What are three themes found in the novel Medicine River by Thomas King?

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Three themes in Thomas King’s Medicine River include single-parent childhoods, justice, and cultural identity.

Will grows up never meeting his father, and this aspect of his life dictates everything that follows for Will. The fact his mother married an outsider means Will cannot grow up on the reservation, which...

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Three themes in Thomas King’s Medicine River include single-parent childhoods, justice, and cultural identity.

Will grows up never meeting his father, and this aspect of his life dictates everything that follows for Will. The fact his mother married an outsider means Will cannot grow up on the reservation, which casts him as an “other” in the community. This theme reappears later in the novel as Will pursues a relationship with Louise and her daughter Wilma. Will sees another child who will grow up with just a mother, but ultimately cannot get over the fact that Louise may never stop loving Wilma’s father. Again, Will is on the outside looking in.

When Jake is found dead of a suspicious suicide, Will and Harlan take matters in their own hands to investigate the incident. This introduces the theme of reservation justice, where citizens must handle investigations versus trusting the government to uncover the truth,

Will is only half Blackfoot, but he can only pull this cultural identity from his mother. He never knows his father, so he cannot contextualize the other half of his identity. This puts him in the position of a nebulous state, not fully fitting in the Blackfoot culture, but also not knowing where else his identity lies.

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Medicine River is a novel by Thomas King, first published in 1989. It deals with the lives of the Indigenous people of Canada, also referred to as First Nations. Through the character of Will, the reader gets a glimpse into the life of the Native people of Canada nowadays.

One of the important themes in the novel is the theme of fatherhood. Will grows up estranged from his father, and as a result he craves a family connection. Through South Wing, who also doesn’t have a father, Will is able to fill this gap and become a father figure himself, despite the fact that he isn’t actually South Wing’s biological father.

This links in with a wider theme within the novel: the theme of family. Throughout the novel, the reader meets a number of families. For example, we learn about Will’s own family through his flashbacks. We also find out that he tries to build his own family through his relationship with Louise and by taking care of South Wing.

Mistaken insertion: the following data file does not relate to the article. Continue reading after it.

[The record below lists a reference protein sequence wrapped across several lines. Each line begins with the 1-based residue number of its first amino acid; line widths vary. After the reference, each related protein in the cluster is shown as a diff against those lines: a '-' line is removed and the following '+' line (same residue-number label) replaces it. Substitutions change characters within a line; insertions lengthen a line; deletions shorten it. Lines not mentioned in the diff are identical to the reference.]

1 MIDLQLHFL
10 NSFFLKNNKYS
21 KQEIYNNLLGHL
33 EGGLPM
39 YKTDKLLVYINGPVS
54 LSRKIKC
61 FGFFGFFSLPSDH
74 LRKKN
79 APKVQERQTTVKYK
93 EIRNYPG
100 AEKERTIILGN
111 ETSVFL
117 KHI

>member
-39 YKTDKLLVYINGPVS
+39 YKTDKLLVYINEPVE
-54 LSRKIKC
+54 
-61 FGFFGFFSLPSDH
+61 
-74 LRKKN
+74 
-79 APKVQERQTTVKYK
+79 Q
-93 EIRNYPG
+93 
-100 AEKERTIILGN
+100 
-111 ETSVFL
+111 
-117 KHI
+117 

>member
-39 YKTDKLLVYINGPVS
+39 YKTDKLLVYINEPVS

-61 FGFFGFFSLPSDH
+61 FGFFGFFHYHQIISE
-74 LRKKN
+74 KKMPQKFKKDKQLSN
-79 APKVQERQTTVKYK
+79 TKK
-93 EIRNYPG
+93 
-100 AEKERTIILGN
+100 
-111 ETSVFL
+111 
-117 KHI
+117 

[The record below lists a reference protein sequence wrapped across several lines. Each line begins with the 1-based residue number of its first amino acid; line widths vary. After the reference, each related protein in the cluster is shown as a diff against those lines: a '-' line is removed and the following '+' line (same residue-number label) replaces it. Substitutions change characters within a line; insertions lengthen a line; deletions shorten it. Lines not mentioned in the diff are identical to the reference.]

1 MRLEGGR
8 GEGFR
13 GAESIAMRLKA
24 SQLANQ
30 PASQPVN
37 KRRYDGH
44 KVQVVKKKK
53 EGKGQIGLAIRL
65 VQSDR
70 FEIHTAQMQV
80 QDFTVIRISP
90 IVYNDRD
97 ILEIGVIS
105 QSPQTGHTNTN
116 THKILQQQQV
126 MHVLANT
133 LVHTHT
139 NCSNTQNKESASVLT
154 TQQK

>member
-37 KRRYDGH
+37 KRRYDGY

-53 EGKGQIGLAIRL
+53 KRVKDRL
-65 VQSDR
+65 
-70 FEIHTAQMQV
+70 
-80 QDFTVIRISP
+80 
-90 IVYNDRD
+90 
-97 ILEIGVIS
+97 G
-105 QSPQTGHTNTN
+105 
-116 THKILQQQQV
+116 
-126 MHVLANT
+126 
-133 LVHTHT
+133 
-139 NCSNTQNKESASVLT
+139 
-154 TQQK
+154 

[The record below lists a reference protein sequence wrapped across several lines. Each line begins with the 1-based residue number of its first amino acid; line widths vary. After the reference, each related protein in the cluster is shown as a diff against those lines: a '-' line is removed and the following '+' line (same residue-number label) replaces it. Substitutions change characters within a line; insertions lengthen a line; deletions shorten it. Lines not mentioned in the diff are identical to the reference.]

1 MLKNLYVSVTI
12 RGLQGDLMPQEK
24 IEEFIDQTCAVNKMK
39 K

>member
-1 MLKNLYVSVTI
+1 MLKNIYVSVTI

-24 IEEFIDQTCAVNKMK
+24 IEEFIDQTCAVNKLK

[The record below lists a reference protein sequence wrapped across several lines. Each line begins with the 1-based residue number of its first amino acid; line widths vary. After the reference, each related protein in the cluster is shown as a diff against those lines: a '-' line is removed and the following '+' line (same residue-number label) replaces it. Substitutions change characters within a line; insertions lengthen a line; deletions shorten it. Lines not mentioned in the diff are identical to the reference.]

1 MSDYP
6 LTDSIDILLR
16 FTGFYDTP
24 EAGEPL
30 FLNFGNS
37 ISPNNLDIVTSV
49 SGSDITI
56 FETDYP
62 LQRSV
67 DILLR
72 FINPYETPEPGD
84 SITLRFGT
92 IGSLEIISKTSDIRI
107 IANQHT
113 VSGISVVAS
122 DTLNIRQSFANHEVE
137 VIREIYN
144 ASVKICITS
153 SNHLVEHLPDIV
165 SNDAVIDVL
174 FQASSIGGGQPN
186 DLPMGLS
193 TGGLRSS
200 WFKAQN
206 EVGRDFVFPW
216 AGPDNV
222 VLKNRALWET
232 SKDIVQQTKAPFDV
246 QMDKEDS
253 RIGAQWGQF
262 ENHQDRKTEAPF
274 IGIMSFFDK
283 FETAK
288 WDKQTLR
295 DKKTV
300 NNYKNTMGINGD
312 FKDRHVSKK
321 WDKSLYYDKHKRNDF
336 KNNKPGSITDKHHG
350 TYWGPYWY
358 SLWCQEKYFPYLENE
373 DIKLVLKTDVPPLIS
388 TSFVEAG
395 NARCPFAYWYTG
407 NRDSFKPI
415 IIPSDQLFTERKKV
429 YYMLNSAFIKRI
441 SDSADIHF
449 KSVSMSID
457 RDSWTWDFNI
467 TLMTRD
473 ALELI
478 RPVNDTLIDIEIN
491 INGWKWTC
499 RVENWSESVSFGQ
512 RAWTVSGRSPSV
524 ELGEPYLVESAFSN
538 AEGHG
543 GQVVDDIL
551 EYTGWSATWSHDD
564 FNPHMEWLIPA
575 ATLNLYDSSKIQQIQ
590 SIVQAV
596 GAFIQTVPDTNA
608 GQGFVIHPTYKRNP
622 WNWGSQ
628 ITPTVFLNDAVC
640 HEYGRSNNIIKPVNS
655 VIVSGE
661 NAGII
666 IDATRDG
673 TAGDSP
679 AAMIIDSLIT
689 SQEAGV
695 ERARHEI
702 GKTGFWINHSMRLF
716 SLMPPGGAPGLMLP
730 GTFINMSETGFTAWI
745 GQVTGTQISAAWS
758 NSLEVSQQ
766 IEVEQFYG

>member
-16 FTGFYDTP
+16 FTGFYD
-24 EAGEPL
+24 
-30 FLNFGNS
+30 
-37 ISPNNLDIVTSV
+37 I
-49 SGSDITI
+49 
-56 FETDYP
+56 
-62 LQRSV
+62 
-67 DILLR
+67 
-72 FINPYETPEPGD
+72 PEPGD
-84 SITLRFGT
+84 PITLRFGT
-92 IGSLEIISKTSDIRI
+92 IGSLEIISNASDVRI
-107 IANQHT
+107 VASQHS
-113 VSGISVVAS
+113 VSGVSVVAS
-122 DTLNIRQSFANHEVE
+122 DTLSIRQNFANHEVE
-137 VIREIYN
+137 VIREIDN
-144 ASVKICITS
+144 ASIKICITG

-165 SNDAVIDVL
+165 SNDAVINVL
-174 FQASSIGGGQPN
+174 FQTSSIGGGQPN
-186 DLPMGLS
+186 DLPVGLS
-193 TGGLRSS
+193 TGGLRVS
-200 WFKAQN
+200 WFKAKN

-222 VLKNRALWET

Another theme within this novel is the theme of domestic violence. Jake Weasel, for example, frequently beats his wife, January. In the novel, a question is raised about who is to be blamed for this abuse. Shockingly, some male members of the community seem to have the view that it is January’s own fault. Another couple displaying domestic violence are the Oswalds, as the reader finds out that Mr. Oswald beats Mrs. Oswald.

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Medicine River is a complex novel full of equally complex themes. One of those themes is the importance of identity and heritage. Will Sampson, the protagonist of the book, has several questions about his identity, the main one being who his father is. He knows and lives with his mother, Rose, a Native American Blackfoot woman, but he has yet to meet his elusive father, a white man who abandoned his family years ago. The only connection Will has to his father are letters that his mother saved from Will's father written to her. Unfortunately, Will's mother catches him reading the letters and beats him severely, so Will cannot finish reading them, and thus, he doesn't learn the truth about his father and the hole about his identity is never closed, leaving him with unresolved emotional issues.

Another prominent theme in the novel and one especially prominent in chapter 13 is the idea that stereotypes, particularly those about Native Americans, are not always true. For example, Will and his best friend Harlen are Native Americans, but like pizza, football, and play basketball, just like most Americans or Canadians. Similarly, Will is a photographer, despite the fact that some Native Americans believe photographs steal souls. In this chapter, Susan, a white women whom Will is dating, is surprised to learn that will is a photographer. Her preconceived notions of Native Americans prohibited her from entertaining that idea before meeting will, and this meeting, ultimately, opens her eyes.

Finally, an equally important theme is the fact that strong women can also have imperfections. The reader knows that Rose, Will's mother is a strong Blackfoot woman who raises her children on her own with no help from their father, but she also seems to be weak when the subject of their father is brought up. Bertha Morley is equally as strong as Rose in that she has been in abusive relationships in the past, but still has hope and takes care of herself. In chapter 13, she chooses to join a dating service which she humorously calls an "escort service." Although she is initially presented to the reader as a direct woman, she doesn't seem to have very high standards. For example, on her application she writes:

Whites are okay. Should have his own job and not be married. I’d like someone tall so I can wear heels when we go out, but short is okay, too (178).

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